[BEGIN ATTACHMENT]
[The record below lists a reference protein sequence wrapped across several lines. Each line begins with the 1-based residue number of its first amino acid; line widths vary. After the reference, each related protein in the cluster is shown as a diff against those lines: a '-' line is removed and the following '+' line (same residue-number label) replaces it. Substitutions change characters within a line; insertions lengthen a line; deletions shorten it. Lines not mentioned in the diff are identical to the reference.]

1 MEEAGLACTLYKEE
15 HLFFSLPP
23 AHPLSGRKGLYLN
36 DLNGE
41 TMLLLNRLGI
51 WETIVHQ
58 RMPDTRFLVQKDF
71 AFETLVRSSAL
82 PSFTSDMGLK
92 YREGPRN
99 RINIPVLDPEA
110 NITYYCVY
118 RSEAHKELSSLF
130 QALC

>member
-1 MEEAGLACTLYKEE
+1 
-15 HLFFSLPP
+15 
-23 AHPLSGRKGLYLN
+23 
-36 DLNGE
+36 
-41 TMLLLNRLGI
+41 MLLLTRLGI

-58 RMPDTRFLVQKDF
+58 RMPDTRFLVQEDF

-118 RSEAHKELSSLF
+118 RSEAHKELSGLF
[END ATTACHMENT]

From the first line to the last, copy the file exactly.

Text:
[The record below lists a reference protein sequence wrapped across several lines. Each line begins with the 1-based residue number of its first amino acid; line widths vary. After the reference, each related protein in the cluster is shown as a diff against those lines: a '-' line is removed and the following '+' line (same residue-number label) replaces it. Substitutions change characters within a line; insertions lengthen a line; deletions shorten it. Lines not mentioned in the diff are identical to the reference.]

1 MEEAGLACTLYKEE
15 HLFFSLPP
23 AHPLSGRKGLYLN
36 DLNGE
41 TMLLLNRLGI
51 WETIVHQ
58 RMPDTRFLVQKDF
71 AFETLVRSSAL
82 PSFTSDMGLK
92 YREGPRN
99 RINIPVLDPEA
110 NITYYCVY
118 RSEAHKELSSLF
130 QALC

>member
-1 MEEAGLACTLYKEE
+1 
-15 HLFFSLPP
+15 
-23 AHPLSGRKGLYLN
+23 
-36 DLNGE
+36 
-41 TMLLLNRLGI
+41 MLLLTRLGI

-58 RMPDTRFLVQKDF
+58 RMPDTRFLVQEDF

-118 RSEAHKELSSLF
+118 RSEAHKELSGLF